The two advisers have been replaced by Peter Schweizer, a fellow at the Hoover Institution and regular blogger for Andrew Breitbarts Big Peace. Schweizer works alongside Marc Theissen, a former Cheney aide, in a speechwriting business, and has written several of his own books.
Politco explains the political implications of the team change:
The personnel shift carries an ideological charge. Scheunemann, the former executive director of the Committee for the Liberation of Iraq, is a longtime neoconservative stalwart, as is Goldfarb, a former reporter and protg of Weekly Standard editor Bill Kristol. They crafted for Palin a policy platform and voice reflecting an eagerness to use American force. The pair, who helped Palin with press and debate prep in 2008, were also something of Palin's last link to Washington's political establishment.
Palin already seems to have diverged from that aggressive foreign policy in a speech she delivered yesterday, wherein she condemned the Obama administration for its involvement in Libya and outlined a significantly more cautious use of military power.
Palin articulated very different sentiments on Iran, however, in a December 21, 2010 op-ed piece in USA Today entitled, It's Time to Get Tough with Iran, in which she warned of the dangers Iran poses to both the United States and Israel. She claimed that the existing sanctions against Iran do not go far enough because they are incapable of truly crippling Irans economy, adding:
Much more can be done, such as banning insurance for shipments to Iran, banning all military sales to Iran, ending all trade credits, banning all financial dealings with Iranian banks, limiting Irans access to international capital markets and banking services, closing air space and waters to Irans national air and shipping lines, and, especially, ending Irans ability to import refined petroleum. These would be truly crippling sanctions. They would work if implemented.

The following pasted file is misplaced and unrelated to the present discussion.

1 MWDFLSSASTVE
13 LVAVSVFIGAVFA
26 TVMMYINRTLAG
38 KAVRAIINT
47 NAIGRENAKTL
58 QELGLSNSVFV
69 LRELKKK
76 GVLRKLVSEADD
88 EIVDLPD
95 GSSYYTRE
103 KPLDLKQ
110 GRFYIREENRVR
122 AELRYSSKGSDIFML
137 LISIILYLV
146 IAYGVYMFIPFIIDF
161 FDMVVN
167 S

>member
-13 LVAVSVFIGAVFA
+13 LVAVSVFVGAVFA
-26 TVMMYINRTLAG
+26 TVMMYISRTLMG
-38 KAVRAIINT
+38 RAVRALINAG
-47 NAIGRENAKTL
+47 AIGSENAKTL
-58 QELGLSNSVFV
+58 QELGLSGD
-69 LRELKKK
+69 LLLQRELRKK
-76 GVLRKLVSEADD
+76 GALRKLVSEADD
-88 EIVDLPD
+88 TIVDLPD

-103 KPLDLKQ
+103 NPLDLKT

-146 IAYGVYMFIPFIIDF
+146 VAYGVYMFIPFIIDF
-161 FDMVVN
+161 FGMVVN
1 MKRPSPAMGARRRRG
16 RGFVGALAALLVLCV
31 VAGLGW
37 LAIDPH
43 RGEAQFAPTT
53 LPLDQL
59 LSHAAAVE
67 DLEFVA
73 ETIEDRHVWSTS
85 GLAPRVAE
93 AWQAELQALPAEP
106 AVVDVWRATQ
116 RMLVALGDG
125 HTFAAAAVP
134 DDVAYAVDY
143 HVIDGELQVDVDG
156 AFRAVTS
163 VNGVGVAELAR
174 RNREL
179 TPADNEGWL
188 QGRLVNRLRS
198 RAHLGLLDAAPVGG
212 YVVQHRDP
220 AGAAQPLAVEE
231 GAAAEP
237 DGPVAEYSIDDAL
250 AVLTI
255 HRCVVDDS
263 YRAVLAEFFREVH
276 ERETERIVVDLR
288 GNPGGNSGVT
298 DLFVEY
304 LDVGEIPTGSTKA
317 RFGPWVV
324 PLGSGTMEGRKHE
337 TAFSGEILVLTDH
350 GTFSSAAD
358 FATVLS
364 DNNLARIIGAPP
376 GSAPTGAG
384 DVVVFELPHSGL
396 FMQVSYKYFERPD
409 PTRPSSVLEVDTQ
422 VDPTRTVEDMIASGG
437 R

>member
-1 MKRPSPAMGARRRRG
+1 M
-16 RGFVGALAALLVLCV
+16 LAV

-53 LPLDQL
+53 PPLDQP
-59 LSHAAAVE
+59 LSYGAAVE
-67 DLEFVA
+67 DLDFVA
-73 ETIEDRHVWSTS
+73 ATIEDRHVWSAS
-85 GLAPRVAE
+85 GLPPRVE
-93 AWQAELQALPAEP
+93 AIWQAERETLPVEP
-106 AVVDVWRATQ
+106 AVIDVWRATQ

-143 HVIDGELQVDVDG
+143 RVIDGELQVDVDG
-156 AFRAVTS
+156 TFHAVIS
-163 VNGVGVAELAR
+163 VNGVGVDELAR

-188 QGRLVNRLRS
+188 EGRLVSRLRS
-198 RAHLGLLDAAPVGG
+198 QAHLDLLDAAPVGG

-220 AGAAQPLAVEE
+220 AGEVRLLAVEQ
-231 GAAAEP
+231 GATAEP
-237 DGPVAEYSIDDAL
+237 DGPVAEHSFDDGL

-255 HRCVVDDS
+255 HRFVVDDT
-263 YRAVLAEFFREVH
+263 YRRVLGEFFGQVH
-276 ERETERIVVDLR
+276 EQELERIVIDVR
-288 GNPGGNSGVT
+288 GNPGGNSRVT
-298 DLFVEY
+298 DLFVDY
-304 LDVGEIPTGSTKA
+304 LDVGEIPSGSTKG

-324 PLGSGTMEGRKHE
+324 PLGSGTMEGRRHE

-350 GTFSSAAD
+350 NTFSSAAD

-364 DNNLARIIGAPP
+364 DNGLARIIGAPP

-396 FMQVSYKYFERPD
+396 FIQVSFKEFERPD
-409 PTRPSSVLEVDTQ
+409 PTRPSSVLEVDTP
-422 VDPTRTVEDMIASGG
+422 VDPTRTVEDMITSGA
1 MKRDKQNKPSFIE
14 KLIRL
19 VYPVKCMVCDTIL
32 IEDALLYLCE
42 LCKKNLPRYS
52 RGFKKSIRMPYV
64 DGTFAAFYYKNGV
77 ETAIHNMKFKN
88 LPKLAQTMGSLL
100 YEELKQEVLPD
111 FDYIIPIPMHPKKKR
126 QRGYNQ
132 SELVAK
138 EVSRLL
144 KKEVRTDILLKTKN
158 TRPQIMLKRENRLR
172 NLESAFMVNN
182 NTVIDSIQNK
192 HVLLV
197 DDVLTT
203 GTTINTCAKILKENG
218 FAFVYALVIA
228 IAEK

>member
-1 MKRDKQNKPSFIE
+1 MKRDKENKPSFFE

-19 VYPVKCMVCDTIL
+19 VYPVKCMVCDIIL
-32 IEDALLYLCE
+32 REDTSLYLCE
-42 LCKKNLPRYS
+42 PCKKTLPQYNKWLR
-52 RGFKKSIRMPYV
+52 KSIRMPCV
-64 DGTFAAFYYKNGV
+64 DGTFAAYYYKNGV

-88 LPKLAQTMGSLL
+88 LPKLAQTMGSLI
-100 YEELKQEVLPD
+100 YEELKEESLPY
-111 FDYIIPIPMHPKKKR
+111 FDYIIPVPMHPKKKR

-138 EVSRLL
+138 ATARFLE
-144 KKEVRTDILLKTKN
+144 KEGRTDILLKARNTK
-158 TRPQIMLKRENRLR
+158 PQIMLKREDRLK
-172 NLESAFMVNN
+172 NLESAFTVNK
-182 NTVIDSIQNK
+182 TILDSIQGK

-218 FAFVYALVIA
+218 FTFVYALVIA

Tne New American's Jack Kenny analyzed Palins proposals and determined that any actions on the part of the United States that would shut off Irans access to refined petroleum and interfere with its shipping lanes would rightly be considered an act of war. He asked:
At a time when the United States is still engaged in two Middle East wars and our military is stretched to the breaking point, why is Palin urging policies that would put us on a path to war with a nation larger and more formidable than either Iraq or Afghanistan?
If Palins policies in the Middle East were indeed influenced by her neoconservative advisers, analysts wonder what impact Schweizer may have on her philosophies. Politico indicates that Schweizers is a more skeptical view of the use of American force and promotion of democracy abroad. For example, on the Obama administrations support for the Egyptian rebels, Schweizer has written:
Egypt does a lot of things wrong, but they have also been pro-American on a lot of levels. When protests broke out in Iran earlier during his tenure in the White House, Obama was not willing to openly back them, at least until he came under considerable fire. But now he is supporting them in Egypt?
Likewise, Schweizer has articulated skepticism over American involvement in Libya, even comparing it to Vietnam.
Whether Palins team change will mark a transition in her foreign policy remains to be seen. One thing is certain, however. As a potential GOP presidential contender in 2012, she must decide which foreign policy she will embrace, neoconservative or paleoconservative, and quickly.
Photo: Former Alaska Governor Sarah Palin waves during a fund raiser at Colorado Christian University in Lakewood, Colo., on May 2, 2011: AP Images